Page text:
WikiLeaks bills itself as:
a non-profit media organization dedicated to bringing important news and information to the public. We provide an innovative, secure and anonymous way for independent sources around the world to leak information to our journalists. We publish material of ethical, political and historical significance while keeping the identity of our sources anonymous, thus providing a universal way for the revealing of suppressed and censored injustices.
National News media have focused mostly on diplomatic leaks and potential legal and criminal issues. Less attention has been given to insect issues. A big buzz surrounds an EPA memo from November 2, 2010 regarding the insecticide clothianidin. The full memo (100+ pages) courtesy of WikiLeaks can be seen here.
In a previous post, I discussed some of the issues surrounding the pesticide clothianidin and toxicity to bees. The EPA memo (available from WikiLeaks) discloses that
1. US EPA is well aware of these issues
2. US EPA is asking for more testing to be done
3. US EPA is revising its evaluation of previous submitted tests.
Quoting from Page 2 of the EPA memo:
Clothianidin’s major risk concern is to nontarget insects (that is, honey bees). Clothianidin is a neonicotinoid insecticide that is both persistent and systemic. Acute toxicity studies to honey bees show that clothianidin is highly toxic on both a contact and an oral basis. Although EFED does not conduct RQ based risk assessments on non-target insects, information from standard tests and field studies, as well as incident reports involving other neonicotinoids insecticides (e.g., imidacloprid) suggest the potential for long term toxic risk to honey bees and other beneficial insects. An incident in Germany already illustrated the toxicity of clothianidin to honeybees when allowed to drift off-site from treated seed during planting.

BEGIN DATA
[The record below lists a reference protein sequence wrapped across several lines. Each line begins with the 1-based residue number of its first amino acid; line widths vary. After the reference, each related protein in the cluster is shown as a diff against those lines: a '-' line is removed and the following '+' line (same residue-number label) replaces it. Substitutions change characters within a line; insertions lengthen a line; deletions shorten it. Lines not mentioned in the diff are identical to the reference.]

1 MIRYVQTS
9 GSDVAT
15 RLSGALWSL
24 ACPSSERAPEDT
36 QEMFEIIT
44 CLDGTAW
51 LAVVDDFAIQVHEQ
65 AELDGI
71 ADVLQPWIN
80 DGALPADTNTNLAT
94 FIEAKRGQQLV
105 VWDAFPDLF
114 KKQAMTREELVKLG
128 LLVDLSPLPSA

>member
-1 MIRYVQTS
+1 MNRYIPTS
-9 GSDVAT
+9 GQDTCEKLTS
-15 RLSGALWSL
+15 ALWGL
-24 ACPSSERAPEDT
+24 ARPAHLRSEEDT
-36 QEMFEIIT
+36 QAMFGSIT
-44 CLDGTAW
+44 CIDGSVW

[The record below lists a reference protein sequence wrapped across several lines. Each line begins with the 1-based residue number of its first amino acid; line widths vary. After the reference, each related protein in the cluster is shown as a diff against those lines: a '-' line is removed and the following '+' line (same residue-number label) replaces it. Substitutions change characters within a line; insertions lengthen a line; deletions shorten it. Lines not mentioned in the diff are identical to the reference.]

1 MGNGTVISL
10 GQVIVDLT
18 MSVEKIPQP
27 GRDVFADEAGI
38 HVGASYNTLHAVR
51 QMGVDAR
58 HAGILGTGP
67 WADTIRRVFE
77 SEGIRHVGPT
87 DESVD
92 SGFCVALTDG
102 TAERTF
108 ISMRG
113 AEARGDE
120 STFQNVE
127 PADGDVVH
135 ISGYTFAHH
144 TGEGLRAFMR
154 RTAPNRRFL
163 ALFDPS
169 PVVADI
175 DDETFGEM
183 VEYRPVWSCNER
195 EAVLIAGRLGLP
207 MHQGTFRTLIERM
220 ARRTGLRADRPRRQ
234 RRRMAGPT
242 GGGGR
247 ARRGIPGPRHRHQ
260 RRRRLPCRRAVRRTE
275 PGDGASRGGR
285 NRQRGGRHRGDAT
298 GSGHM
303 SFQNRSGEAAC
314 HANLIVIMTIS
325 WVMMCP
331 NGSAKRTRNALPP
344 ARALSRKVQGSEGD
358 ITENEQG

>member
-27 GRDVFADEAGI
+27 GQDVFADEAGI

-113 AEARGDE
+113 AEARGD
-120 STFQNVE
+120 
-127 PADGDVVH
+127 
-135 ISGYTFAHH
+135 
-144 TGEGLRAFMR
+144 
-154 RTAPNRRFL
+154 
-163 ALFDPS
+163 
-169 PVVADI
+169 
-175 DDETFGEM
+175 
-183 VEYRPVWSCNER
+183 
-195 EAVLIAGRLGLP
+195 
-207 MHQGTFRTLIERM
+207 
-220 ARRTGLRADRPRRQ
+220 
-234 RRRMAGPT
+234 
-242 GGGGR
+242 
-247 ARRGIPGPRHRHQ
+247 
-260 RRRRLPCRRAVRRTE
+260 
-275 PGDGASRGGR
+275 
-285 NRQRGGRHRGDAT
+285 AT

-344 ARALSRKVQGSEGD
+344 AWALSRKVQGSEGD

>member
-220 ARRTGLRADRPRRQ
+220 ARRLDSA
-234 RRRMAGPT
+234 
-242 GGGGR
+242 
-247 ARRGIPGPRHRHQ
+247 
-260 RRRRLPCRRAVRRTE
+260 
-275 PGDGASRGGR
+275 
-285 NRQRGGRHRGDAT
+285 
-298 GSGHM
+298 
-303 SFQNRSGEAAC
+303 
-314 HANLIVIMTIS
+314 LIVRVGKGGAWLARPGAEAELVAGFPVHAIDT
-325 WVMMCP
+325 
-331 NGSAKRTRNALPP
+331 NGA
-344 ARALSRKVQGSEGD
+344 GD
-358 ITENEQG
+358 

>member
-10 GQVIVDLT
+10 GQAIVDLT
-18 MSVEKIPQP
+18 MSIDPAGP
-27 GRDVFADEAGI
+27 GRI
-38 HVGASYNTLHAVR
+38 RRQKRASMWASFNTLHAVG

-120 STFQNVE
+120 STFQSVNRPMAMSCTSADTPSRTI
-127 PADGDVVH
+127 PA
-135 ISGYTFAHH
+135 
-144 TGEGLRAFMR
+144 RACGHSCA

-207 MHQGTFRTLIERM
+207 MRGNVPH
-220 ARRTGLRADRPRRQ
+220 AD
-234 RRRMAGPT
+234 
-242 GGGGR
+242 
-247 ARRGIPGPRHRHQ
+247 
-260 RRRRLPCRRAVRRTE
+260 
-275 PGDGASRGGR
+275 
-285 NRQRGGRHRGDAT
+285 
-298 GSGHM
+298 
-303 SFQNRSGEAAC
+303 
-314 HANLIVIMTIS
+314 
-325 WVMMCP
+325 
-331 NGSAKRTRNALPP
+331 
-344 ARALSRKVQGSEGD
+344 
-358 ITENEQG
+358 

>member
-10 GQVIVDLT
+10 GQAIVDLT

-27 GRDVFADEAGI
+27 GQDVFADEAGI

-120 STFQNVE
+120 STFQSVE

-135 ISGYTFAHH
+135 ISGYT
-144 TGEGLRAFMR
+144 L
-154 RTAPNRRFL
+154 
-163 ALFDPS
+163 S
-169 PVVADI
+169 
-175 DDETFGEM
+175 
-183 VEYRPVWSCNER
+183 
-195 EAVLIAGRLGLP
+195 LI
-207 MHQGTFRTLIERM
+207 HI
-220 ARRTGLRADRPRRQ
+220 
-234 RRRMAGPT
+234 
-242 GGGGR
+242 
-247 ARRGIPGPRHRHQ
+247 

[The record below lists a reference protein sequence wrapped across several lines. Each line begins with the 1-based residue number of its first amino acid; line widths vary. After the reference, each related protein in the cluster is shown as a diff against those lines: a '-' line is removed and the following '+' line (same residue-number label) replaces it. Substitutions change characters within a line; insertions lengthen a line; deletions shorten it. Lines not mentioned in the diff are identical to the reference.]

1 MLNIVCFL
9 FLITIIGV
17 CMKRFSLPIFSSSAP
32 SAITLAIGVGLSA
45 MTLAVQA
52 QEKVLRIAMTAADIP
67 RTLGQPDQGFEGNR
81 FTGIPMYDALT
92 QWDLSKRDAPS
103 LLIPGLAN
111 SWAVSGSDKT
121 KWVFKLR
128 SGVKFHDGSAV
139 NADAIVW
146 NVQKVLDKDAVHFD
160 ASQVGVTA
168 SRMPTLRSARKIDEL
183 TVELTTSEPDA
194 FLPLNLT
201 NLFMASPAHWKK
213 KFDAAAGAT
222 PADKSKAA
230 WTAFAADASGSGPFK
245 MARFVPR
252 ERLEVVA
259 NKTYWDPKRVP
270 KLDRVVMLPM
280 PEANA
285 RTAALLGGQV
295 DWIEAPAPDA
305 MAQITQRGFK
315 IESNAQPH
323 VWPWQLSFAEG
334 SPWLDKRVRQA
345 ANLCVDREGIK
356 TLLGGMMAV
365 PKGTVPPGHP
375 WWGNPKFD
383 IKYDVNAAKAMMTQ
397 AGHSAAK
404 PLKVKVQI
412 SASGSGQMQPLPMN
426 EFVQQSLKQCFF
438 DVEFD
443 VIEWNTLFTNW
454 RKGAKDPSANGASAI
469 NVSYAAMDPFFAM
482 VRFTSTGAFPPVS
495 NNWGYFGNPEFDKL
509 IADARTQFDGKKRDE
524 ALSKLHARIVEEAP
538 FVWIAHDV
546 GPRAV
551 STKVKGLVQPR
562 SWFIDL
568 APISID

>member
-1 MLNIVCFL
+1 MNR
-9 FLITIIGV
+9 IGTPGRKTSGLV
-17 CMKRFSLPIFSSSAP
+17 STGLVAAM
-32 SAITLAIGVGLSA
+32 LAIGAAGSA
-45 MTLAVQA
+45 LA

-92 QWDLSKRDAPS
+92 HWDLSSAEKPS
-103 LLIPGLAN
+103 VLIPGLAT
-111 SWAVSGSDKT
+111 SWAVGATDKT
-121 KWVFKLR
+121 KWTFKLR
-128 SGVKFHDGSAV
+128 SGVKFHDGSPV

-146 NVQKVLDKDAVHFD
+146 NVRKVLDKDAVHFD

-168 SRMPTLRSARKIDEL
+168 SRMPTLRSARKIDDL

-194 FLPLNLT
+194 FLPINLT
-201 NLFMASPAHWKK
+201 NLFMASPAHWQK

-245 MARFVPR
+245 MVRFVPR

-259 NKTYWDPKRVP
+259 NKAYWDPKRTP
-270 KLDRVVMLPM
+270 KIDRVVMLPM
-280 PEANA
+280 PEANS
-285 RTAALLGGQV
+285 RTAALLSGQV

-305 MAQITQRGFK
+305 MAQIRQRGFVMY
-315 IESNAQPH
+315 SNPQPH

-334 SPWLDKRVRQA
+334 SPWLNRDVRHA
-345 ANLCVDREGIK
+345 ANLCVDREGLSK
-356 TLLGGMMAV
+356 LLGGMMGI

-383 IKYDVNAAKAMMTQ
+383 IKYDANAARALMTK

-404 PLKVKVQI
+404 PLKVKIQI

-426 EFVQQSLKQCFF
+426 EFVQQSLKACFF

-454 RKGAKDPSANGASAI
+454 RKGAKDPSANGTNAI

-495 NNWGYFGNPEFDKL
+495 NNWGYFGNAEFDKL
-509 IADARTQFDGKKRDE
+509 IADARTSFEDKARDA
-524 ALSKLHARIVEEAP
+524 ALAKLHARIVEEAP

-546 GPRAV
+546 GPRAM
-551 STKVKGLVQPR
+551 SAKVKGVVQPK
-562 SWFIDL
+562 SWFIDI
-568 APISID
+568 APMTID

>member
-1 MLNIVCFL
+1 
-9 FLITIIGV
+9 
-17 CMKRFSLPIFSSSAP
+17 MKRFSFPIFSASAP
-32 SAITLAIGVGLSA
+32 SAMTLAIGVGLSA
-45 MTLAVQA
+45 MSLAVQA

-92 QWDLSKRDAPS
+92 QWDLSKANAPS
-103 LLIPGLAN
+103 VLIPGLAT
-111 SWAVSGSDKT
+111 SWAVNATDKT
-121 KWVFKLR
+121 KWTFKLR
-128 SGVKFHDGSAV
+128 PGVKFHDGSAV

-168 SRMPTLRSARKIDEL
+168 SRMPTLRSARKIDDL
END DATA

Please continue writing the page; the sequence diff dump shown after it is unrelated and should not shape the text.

A previous field study investigated the effects of clothianidin on whole hive parameters and was classified as acceptable. However, after another review of this field study in light of additional information, deficiencies were identified that render the study supplemental. It does not satisfy the guideline 850.3040, and another field study is needed to evaluate the effects of clothianidin on bees through contaminated pollen and nectar. Exposure through contaminated pollen and nectar and potential toxic effects therefore remain an uncertainty for pollinators.
The incident that led to suspension of clothianidin in Germany is found on Page 46: